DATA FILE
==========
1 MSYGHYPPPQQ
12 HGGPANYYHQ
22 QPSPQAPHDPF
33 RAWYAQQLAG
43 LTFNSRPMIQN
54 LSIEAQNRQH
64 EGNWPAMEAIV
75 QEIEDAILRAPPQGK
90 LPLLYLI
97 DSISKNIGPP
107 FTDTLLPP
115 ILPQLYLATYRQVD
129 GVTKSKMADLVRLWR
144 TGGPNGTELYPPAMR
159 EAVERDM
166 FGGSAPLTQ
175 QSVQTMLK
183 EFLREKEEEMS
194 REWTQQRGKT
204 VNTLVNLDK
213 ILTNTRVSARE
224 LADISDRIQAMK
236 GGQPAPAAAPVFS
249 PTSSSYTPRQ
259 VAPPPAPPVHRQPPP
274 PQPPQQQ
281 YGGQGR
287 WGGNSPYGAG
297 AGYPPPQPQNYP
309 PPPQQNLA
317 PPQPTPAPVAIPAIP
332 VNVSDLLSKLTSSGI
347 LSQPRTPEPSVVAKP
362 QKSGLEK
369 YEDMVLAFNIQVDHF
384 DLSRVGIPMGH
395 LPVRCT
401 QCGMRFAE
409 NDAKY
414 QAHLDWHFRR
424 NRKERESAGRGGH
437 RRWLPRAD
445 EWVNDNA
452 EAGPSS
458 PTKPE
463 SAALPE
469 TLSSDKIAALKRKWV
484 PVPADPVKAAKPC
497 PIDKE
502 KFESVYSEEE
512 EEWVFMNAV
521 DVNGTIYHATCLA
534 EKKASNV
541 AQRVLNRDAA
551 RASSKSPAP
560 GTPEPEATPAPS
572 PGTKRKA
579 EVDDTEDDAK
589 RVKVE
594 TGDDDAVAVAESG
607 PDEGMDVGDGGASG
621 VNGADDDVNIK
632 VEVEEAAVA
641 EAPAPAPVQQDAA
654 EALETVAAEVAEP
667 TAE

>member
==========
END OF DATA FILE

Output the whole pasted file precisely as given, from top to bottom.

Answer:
1 MSYGHYPPPQQ
12 HGGPANYYHQ
22 QPSPQAPHDPF
33 RAWYAQQLAG
43 LTFNSRPMIQN
54 LSIEAQNRQH
64 EGNWPAMEAIV
75 QEIEDAILRAPPQGK
90 LPLLYLI
97 DSISKNIGPP
107 FTDTLLPP
115 ILPQLYLATYRQVD
129 GVTKSKMADLVRLWR
144 TGGPNGTELYPPAMR
159 EAVERDM
166 FGGSAPLTQ
175 QSVQTMLK
183 EFLREKEEEMS
194 REWTQQRGKT
204 VNTLVNLDK
213 ILTNTRVSARE
224 LADISDRIQAMK
236 GGQPAPAAAPVFS
249 PTSSSYTPRQ
259 VAPPPAPPVHRQPPP
274 PQPPQQQ
281 YGGQGR
287 WGGNSPYGAG
297 AGYPPPQPQNYP
309 PPPQQNLA
317 PPQPTPAPVAIPAIP
332 VNVSDLLSKLTSSGI
347 LSQPRTPEPSVVAKP
362 QKSGLEK
369 YEDMVLAFNIQVDHF
384 DLSRVGIPMGH
395 LPVRCT
401 QCGMRFAE
409 NDAKY
414 QAHLDWHFRR
424 NRKERESAGRGGH
437 RRWLPRAD
445 EWVNDNA
452 EAGPSS
458 PTKPE
463 SAALPE
469 TLSSDKIAALKRKWV
484 PVPADPVKAAKPC
497 PIDKE
502 KFESVYSEEE
512 EEWVFMNAV
521 DVNGTIYHATCLA
534 EKKASNV
541 AQRVLNRDAA
551 RASSKSPAP
560 GTPEPEATPAPS
572 PGTKRKA
579 EVDDTEDDAK
589 RVKVE
594 TGDDDAVAVAESG
607 PDEGMDVGDGGASG
621 VNGADDDVNIK
632 VEVEEAAVA
641 EAPAPAPVQQDAA
654 EALETVAAEVAEP
667 TAE

>member